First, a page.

The entire article on the Woolmark Escort in The Classic Driver magazine is available for you to view below. Hope you enjoy reading this great article. Our grateful thanks to the NZ Classic Driver magazine.
Leadfoot Festival 2013 photos taken by RPM photography
Leadfoot Festival 2012 Woolmark Escort day 2 run 2
Leadfoot Festival 2012 photo taken by RPM photography
Rod Millen has spent his motorsports career traveling around the world gaining inspiration for his dream of the ultimate hill climb driveway. The Leadfoot Festival is an exceptional weekend of motorsports motivated by Millen’s involvement in hillclimbs like Pikes Peak and the Goodwood Festival of Speed.
The event was initially intended to celebrate Rod’s 60th birthday in March of 2011. The first Leadfoot Festival was a very fun and successful private affair for several hundred people. After the completion of the event, the businesses of Hahei, Motorsport clubs around New Zealand and the general public asked Rod to consider making it a public event.
Jill and I first went to England for our Big OE in October 1973. We originally were only going for a couple of years, as I was very keen on seeing and buying the brand new MK1 Escort RS2000. It had always been a dream of mine, to own one and this is basically the reason for us travelling to England. We arrived in London and we were staying in Earls Court not far from where the Motor show happened to be on. Our first port of call was obviously the Show where I was able to drool over and dream about owning that car.
Unfortunately that didn’t happen and our trip took us on new horizons.
We had a contact in London by the name of John Weston, whom was quite well known in the motor racing scene in NZ. John and his wife Patsy invited us to stay with them to share their accommodation at Bourne End in Buckinghamshire. We then moved to another house with John and Patsy in nearby, Marlow. After working at a Toyota franchise for a short while I was looking for other work and heard about this Australian F5000 Racing driver in Bourne End. I went to see him, his name was Brian McGuire and he raced a Trojan T1O1. I went and saw the mechanic the next day at MRE where he worked on the car and it was decided that I would travel up with them to Oulton Park for a race the next day to see how things went. I had a marvelous time and was also offered the job working full time as one of Brian’s mechanics.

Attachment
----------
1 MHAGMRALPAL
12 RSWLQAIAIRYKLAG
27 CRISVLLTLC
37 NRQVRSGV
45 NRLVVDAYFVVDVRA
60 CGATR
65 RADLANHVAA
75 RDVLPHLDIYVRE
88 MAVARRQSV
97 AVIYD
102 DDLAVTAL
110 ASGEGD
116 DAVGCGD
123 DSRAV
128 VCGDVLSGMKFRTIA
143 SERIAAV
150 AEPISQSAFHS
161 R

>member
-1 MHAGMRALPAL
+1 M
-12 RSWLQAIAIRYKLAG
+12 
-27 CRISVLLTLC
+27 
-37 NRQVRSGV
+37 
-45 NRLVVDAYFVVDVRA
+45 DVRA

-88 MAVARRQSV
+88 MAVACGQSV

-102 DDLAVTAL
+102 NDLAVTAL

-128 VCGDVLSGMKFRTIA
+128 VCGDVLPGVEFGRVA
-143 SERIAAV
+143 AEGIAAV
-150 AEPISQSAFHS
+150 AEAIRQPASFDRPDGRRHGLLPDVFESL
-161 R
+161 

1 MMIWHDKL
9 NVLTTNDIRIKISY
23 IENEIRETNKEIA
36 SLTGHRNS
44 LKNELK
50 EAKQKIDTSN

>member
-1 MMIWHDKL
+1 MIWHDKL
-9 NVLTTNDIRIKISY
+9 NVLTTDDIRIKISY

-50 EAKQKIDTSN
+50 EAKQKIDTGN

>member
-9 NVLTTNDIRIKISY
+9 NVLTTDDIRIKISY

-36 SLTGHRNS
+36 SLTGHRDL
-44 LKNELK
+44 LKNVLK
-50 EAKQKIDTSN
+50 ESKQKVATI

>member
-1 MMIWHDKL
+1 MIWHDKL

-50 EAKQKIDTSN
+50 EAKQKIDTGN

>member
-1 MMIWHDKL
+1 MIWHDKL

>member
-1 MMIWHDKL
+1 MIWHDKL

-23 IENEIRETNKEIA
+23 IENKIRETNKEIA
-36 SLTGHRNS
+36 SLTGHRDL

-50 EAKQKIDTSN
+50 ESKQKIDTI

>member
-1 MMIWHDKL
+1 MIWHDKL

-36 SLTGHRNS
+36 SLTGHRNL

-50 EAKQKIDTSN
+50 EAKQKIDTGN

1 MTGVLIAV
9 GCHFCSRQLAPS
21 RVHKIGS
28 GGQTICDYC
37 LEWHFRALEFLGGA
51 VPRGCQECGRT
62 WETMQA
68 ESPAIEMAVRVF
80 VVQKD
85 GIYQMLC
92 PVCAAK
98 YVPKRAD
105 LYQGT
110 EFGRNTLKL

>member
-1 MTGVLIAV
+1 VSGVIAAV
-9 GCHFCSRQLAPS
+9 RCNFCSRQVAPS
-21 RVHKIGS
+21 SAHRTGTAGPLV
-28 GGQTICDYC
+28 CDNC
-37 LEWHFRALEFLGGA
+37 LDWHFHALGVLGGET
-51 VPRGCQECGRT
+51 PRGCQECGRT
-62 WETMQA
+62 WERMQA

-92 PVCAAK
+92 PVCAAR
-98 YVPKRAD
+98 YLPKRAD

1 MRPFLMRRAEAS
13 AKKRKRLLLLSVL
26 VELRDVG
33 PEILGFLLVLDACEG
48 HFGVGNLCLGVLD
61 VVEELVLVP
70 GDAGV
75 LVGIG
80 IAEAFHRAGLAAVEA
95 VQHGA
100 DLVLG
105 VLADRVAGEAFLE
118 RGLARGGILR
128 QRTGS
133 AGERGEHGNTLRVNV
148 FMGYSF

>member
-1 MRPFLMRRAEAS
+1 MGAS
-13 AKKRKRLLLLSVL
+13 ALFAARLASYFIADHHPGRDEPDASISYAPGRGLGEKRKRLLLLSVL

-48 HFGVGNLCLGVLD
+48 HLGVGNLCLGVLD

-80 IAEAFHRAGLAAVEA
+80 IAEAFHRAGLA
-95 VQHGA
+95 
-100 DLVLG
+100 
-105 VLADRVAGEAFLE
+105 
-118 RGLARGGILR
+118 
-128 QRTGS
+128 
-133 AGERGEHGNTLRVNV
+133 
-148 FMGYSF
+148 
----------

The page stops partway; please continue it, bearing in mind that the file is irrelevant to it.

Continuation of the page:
The car was damaged some weeks later by Brian’s business partner, testing at Silverstone.
After that car had been repaired, Irish driver Damien McGee hired it to drive in the Dublin Grand Prix 1974. I delivered the car to Ireland and was Damien’s mechanic for the racing. Brian decided to buy a brand new Lola T332 HU40. In May I went up to the Lola factory in Huntington and built that car up. That was the orange Lola. We raced in England, Italy, Zolder (Belgium) and Zandvort (Holland).
In January 1975 I went into London and spent day talking with Brian about the new car he was thinking of buying. That was Bob Evans’s Championship winning car of 1974, a Lola T332 HU36. Brian bought the car and it was used in 1975 until it was extensively damaged at Mallory Park. The car was repaired with a 2nd hand chassis. While being repaired and then sold, Brian then bought the Formula 1 Williams FW04. Brian had a lot of success in this car. His proudest moment was when he started on Pole position at Thruxton, Thursday, September 16th 1976, in the wet and was the first full F1 car to win a Shellsport Gp8 round. It was also the first time a Frank Williams car had ever won a race.
Brian was not only my boss he was also a really good friend. We had many fun times as well as work. Brian was a great prankster and was always doing incredibly bizzare and funny things. He enjoyed life to the full. It was one of the most terrible days of my life the day Brian was killed at Brands Hatch, 29th August 1977, doing what he loved most. I don’t think I will ever forget that day. It was the end of an incredible era for me. I went to England to buy a car and ended up working on a Formula 1 Racing car for a well known Australian driver and travelled around the racing circuits of Europe.
My racing focus changed after Brian’s death and I no longer pursued single seater racing. Instead I had the opportunity with the help of fellow Nzer Don Fenwick, of building up a brand new Mk2 Escort RS2000 into a Rally car for well known NZ Rally driver, Alan Carter. He had arrived in England to pursue his Rally career and compete in the Lombard RAC Rally of Great Britain, 1977. After purchasing the brand new RS2000 we had just 3 weeks to prepare it and turn it into a Rally car ready for the start of the RAC. Alan managed to secure a sponsorship deal from Kentucky Fried Chicken, and the car was painted in its new livery.
Alan with his co- driver Adrienne Fenwick, finished in a credible 29th position overall and third overall in the privately entered cars. Only 70 out of the original 180 entries managed to finish the grueling event. For further Rallies the car was then sponsored by Apex Leisure Hire.
When Jill and I returned to New Zealand in 1980, I concentrated on building up my business, then in 1985 decided to build up my own Rally car once again, as it was some years since I had competed and Rallied in New Zealand in a 1600cc Anglia.
This time I built up a Mk2 Escort RS2000 replica. With Wayne Churton as my co-driver I contested the Woolf Muffler Rally series with quite a lot of success.